The world's largest natural gas company, Russia's Gazprom, has after years of attempts finally gotten a foothold in the U.S., the world's biggest gas market.
A supply agreement, part of a multipart contract reached with Royal Dutch Shell, was announced late Wednesday.
The contract, signed in Moscow by Gazprom CEO Alexei Miller and his Shell counterpart Jeroen Van der Veer, guarantees the two companies will deliver 1 million tons of Russian liquefied natural gas annually until 2028.
Under the arrangement, Gazprom gets access to a Shell terminal in Baja California, Mexico, that will turn Russian liquefied gas into gas that can be sent through pipelines to the United States. The LNG will be shipped from Sakhalin Island in the Pacific.
In return, Shell gets an equivalent amount of regular pipeline gas for distribution in Europe, a statement by the companies said.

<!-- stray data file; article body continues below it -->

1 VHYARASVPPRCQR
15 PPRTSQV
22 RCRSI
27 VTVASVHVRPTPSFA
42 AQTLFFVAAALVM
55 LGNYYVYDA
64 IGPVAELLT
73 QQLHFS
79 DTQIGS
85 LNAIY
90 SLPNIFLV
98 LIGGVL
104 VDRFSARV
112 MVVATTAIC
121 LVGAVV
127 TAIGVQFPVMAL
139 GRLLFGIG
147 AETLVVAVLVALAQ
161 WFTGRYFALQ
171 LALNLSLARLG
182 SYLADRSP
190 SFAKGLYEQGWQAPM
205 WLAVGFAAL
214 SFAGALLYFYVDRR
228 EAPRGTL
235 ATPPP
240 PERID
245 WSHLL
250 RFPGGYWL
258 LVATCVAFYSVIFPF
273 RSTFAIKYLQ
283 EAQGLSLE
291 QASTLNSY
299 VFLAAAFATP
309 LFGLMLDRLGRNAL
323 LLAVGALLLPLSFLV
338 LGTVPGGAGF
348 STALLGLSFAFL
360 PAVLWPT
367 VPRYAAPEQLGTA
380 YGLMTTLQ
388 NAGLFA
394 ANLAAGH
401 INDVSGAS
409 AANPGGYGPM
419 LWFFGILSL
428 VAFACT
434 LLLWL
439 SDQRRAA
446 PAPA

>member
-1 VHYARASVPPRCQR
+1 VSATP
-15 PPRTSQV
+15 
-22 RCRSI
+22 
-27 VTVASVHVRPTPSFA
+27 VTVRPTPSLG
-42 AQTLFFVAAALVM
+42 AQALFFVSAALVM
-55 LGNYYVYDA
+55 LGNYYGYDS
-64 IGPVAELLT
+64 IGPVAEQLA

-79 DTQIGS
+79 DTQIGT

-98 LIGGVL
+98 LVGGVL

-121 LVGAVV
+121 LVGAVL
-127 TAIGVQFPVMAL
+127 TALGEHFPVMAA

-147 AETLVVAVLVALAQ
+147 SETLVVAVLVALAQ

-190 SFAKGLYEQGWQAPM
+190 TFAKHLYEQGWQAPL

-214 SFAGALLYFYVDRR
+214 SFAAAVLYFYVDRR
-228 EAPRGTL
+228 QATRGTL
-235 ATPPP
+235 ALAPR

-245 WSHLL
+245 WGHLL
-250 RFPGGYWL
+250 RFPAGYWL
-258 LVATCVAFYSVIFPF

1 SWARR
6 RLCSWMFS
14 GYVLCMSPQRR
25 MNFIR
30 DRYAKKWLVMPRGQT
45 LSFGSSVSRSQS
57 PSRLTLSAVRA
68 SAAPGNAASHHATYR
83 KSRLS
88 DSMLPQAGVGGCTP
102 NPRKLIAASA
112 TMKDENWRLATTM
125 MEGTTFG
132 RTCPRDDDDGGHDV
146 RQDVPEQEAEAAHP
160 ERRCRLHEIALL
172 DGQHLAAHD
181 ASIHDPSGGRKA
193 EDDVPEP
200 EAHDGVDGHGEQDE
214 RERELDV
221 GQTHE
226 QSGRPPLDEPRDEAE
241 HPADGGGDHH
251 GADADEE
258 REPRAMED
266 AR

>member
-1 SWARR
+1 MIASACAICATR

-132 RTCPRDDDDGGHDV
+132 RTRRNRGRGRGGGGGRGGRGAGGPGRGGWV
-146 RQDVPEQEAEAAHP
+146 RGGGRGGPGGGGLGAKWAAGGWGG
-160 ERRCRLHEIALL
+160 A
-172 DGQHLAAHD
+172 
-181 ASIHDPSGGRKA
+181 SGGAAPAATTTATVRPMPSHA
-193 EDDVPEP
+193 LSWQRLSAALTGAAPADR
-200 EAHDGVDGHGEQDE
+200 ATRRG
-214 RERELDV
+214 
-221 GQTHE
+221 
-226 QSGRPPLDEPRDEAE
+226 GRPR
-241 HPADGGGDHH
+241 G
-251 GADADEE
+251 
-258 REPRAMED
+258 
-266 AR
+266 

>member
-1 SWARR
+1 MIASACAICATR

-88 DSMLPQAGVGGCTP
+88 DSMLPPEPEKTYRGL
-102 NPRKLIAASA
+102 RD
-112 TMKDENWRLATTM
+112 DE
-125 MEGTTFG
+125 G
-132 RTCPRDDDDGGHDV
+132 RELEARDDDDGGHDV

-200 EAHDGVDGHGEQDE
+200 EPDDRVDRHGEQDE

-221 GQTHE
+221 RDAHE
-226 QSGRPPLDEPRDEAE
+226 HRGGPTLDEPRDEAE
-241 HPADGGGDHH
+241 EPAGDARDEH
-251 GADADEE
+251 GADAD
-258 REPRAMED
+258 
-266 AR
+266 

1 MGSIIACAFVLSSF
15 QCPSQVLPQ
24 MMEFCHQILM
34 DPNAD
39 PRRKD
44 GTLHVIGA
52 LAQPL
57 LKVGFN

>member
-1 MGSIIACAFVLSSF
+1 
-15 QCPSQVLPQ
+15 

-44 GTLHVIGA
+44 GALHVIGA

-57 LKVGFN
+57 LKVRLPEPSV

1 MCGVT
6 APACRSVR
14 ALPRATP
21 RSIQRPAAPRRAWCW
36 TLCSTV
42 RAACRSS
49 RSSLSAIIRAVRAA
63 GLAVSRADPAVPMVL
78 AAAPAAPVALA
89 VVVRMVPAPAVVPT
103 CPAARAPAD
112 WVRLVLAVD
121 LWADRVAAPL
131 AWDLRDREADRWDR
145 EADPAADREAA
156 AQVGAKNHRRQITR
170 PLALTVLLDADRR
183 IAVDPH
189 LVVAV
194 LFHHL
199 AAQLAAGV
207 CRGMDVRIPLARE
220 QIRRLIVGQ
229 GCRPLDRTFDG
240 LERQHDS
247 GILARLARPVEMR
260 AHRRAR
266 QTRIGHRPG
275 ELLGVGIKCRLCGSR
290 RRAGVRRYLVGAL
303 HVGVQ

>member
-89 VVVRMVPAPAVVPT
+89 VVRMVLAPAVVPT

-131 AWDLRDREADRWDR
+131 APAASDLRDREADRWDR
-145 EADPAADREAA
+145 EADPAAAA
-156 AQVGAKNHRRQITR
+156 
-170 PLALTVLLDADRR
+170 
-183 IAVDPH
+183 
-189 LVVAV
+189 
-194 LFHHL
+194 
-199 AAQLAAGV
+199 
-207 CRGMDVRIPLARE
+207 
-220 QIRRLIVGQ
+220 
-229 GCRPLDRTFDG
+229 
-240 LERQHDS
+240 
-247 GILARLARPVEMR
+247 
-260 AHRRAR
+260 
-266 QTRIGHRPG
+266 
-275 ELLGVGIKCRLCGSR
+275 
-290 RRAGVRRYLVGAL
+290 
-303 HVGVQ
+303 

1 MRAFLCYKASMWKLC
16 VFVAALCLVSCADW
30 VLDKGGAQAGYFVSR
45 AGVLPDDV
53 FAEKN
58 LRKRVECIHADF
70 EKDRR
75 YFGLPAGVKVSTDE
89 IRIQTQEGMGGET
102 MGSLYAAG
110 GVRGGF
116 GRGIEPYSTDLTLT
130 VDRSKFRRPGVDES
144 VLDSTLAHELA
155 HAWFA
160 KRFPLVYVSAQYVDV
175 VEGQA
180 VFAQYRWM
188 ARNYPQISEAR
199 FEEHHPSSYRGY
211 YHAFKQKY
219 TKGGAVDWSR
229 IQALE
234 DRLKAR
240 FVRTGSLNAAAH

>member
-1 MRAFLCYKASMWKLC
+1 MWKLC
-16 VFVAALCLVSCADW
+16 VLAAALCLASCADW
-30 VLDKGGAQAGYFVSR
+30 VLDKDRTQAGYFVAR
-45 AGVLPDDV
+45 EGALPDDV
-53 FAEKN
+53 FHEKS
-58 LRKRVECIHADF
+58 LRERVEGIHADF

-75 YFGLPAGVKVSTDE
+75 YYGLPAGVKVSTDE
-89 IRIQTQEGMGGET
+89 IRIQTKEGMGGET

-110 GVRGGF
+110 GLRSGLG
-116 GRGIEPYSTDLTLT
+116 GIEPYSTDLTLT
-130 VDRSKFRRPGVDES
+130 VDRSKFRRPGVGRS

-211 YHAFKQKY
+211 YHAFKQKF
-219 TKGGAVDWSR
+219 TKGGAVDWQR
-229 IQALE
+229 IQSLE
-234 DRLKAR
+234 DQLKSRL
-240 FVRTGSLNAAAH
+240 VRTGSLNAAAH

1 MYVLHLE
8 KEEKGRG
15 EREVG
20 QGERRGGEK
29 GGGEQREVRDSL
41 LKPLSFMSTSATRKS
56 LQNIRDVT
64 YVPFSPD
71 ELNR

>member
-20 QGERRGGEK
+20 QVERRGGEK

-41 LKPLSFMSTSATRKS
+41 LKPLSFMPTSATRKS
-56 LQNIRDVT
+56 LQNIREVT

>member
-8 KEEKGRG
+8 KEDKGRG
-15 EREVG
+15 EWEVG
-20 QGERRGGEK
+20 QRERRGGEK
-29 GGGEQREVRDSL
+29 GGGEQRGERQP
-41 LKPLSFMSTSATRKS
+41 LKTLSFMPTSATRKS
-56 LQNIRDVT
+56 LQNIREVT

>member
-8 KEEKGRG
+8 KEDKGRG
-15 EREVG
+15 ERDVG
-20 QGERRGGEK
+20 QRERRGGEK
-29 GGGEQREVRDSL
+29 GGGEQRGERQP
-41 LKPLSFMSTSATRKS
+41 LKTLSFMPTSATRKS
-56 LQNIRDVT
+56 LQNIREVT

Analysts noted that the U.S. market isn't as lucrative as Europe, since U.S. natural gas prices are lower and there's more competition.
But the deal is still significant because Gazprom has tried for years to get a slice of the U.S. market; until now, most of Gazprom's gas supplies to the United States have been swap deals with other companies.
Gazprom has developed Sakhalin's huge, difficult-to-access gas fields with an eye toward Japan and Western markets. Officials recently celebrated the opening of Russia's first LNG plant on Sakhalin — a major leap forward for Russia's efforts to be a player in the growing world market for LNG.
Japan — which will be the largest importer of gas from the Sakhalin projects — last month received the first tanker shipments from the plant, which is expected to produce about 4.5 million tons this year.